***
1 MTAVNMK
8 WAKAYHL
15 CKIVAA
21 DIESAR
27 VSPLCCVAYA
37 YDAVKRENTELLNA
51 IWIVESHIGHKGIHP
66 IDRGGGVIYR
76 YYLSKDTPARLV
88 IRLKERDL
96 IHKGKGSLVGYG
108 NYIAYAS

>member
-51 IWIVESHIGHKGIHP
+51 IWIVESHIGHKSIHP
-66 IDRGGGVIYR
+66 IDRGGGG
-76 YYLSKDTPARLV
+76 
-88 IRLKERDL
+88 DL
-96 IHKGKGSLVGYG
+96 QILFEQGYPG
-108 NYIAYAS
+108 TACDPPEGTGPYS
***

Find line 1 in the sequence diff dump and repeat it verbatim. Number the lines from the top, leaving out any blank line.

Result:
1 MTAVNMK